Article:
By Satish Patel
For many small to mid-sized businesses, the pending close to the calendar year parallels the close of the fiscal year. Businesses begin budgeting and forecasting for the subsequent annual period. “Budgets” and “forecasts” become forefront in everyone’s minds. The terms often are applied interchangeably, yet both serve very distinct but essential functions. Budgets and forecasts work best when applied in conjunction with each other.
Budgets- A budget is a defined set of financial objectives that designate where a business needs to be. It guides a business in its financial decision making by acting as a control measure in maintaining financial solvency, as well as establishing growth objectives. Typically, a budget is created prior to the beginning of a company’s fiscal year and is a static document.
The budget preparation process can be lengthy and complicated, as it must represent the overall financial objectives of the company, incorporate upper management’s input, and include realistic, attainable, cross-departmental goals. It assists in holding departments and managers accountable by establishing clear corporate objectives.
Forecasts- A forecast is an ongoing assessment of “actuals” so that a business can evaluate where they stand based on their established budget. It allows companies to plan and account for fluctuations in their operations due to changing market conditions or unforeseen circumstances. A budget represents where a business needs to be, whereas a forecast represents where the business actually is.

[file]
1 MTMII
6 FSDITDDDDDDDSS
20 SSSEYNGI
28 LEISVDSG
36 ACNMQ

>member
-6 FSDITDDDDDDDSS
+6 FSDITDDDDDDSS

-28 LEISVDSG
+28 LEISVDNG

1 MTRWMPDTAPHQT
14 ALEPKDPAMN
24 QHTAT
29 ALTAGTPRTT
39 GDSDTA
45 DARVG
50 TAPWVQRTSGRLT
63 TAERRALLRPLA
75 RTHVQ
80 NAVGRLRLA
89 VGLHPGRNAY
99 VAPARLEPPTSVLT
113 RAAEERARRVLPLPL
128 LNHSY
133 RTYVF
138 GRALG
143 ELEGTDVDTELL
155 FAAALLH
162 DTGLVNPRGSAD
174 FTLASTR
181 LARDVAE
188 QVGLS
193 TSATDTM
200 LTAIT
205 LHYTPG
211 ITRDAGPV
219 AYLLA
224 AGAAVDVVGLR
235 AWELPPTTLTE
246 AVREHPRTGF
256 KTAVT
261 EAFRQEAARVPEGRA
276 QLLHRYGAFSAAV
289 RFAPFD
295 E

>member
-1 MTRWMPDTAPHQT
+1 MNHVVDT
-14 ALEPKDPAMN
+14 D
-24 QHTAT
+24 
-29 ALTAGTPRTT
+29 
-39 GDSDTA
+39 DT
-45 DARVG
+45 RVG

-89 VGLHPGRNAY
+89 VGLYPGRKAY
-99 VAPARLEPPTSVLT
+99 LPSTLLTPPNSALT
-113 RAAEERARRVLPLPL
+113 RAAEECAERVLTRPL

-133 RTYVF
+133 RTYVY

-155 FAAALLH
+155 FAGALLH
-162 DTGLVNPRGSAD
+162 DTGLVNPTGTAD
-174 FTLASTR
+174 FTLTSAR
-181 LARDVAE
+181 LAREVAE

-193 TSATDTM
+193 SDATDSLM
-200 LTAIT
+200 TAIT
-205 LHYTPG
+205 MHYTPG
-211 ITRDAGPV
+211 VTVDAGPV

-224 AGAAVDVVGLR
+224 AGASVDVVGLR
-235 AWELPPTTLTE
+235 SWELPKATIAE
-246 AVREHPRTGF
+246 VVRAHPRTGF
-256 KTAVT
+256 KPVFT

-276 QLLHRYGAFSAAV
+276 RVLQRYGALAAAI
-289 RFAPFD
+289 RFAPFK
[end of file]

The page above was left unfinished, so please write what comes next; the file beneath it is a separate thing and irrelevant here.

Forecasts are performed frequently (often monthly) and should incorporate scenario planning to predict best case scenario, worst case scenario, and most likely scenario. Forecasting helps businesses make adjustments in their operations so that they are not caught off guard by a cash flow deficit, which could have huge, negative implications for a small business.
Both budgeting and forecasting are essential practices for any business. However, they are critical to small to mid-sized companies which can be impacted more dramatically than larger companies by seemingly minor fluctuations in expected revenue or expenses. Whereas a large corporation may be able to absorb some variance, small to mid-sized business are more sensitive to these fluctuations which could have a greater impact.
We are currently offering a free analysis of your business processes, including the budgeting and forecasting process. If you would like to learn more on how Analytix Solutions can help move your business forward, please call me directly at 781.503.9004 or email me at email@example.com
Satish Patel, CPA
President, Analytix Solutions
Satish Patel, Founder-CEO of Analytix Solutions, has more than two decades of experience as a CPA. He has also advised small and mid-sized businesses on diverse matters such as valuation, accounting, and finance. His experience extends to raising capital and arranging for finance from angel investors.